For a lot of workers, the first thing they will know about their superannuation being underpaid is when an unexpected payment for around $1,500 arrives in their super account.
It could be a lot more or a lot less depending on the individual case but overall, $588 million will be paid to around 393,000 workers as part of the Federal Government’s superannuation guarantee amnesty.
Under that plan, underpaid workers will be handed back unpaid or underpaid superannuation directly into their super funds – or, if they are no longer working, into their bank accounts.
It is a one-off opportunity that was offered over the past six months – companies that haven’t taken part in the amnesty but are found to have underpaid superannuation will now face much harsher enforcement action if they are discovered.
Assistant Minister for Superannuation, Financial Services and Financial Technology, Senator Jane Hume said the amnesty was “reuniting Australians with money that is rightfully theirs, making sure every dollar that is owed to workers goes back to them”.
The unpaid or underpaid amounts could date back all of the way to 1992 when the compulsory super system was introduced in Australia.
“We know that in the past calculating the super guarantee has been very complicated,” said Senator Hume.
She said the amnesty allowed honest businesses to check to see if they had done the wrong thing with super payments and to make up the amount.
Payments made at the last minute
The repayments were in many cases a very last-minute thing with about 55% of businesses that confessed to not making compulsory payments applying in the last week of the amnesty.
An amazing 7,000 businesses applied on the final day, ensuring that payments made before the cut-off were tax deductible.
The money being repaid includes about $440 million which has been transferred to super funds including $132 million in late payment offsets and 10% interest for each year the payment was outstanding.
A further $33 million will be paid over time through agreed payment plans.
While the payments might seem like good news, they are believed to be just a small fraction of the total amount due. Estimates are that workers are robbed of more than $3 billion a year.
That has led to calls from groups including the Australian Institute of Superannuation Trustees for much greater penalties for employers who effectively short-change their workers’ superannuation payments.
Debate on super guarantee rises still raging
The payments come as the debate rages over whether compulsory super payments should follow their legislated path to increase from the current 9.5% to 10% in July next year and through to 12% by 2025.
There have been calls within the Liberal Party for these increases to be halted due to the impact of the COVID-19 pandemic and the need for wages growth so that consumers have more cash to spend.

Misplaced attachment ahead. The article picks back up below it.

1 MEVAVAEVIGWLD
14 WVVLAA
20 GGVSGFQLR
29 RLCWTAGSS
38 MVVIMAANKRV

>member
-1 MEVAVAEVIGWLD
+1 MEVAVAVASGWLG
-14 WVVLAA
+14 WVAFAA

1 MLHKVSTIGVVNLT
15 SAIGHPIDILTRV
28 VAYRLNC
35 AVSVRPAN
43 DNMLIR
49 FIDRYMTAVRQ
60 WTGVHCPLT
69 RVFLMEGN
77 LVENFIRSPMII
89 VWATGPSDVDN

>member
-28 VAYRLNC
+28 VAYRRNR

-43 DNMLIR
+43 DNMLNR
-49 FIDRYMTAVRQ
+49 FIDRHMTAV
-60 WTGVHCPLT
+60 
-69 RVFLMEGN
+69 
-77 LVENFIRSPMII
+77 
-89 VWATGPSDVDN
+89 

Even the Reserve Bank of Australia Governor Philip Lowe has weighed into the argument, saying that lifting the super guarantee from the current 9.5% would result in reduced wages and lower consumer spending and potentially job growth.
That statement was strongly contradicted by superannuation pioneer and former Treasurer Paul Keating Paul Keating who accused Dr Lowe of failing to comprehend “the key income facts of the last eight years”.
Mr Keating said there had been “zero” wages growth since 2012 and there had been no increase in superannuation since 2013.
“It is possible to make a case in the very long run, over 30 or 50 years, that the allocation of superannuation may come at a cost of cash wages, but it is impossible to argue that now,’’ Mr Keating said.
Early release scheme has so far paid out $33.3 billion
The other highly controversial superannuation issue has been the withdrawal of $33.3 billion from personal superannuation accounts as part of an early release package to deal with coronavirus support.
Up to 13 September, 4.5 million applications had been lodged with the Australian Taxation Office for early release of super, equating to $34.2 billion, and 1.3 million applications are from people who have made a repeat claim.
The Federal Government implemented the early release scheme in April to support Australians who have experienced financial hardship due to the pandemic.
It allows fund members to access up to $20,000 in both the 2020 and 2021 financial years.
Industry funds hit hardest
Five major industry funds alone – AustralianSuper, Sunsuper, REST, Hostplus and Cbus –have paid out a cumulative $16.2 billion to workers who have been disadvantaged by the pandemic.
Industry Super Australia (ISA), which represents 15 funds, has claimed that the scheme has wiped out the retirement savings of almost 500,000 Australians and that the early release scheme would lead to rising aged pension costs if accounts accessed were not replenished with new contribution payments.
“People know that by up-ending the whole purpose of super and then cutting contributions, the government is thinking about the short term and ignoring how it will lumber people with tax hikes to support millions more scraping by on the pension,” ISA chief executive Bernie Dean said.
“Rebuilding balances now is critical to avoiding the worst impacts of higher taxes, less in retirement and a slower economy.”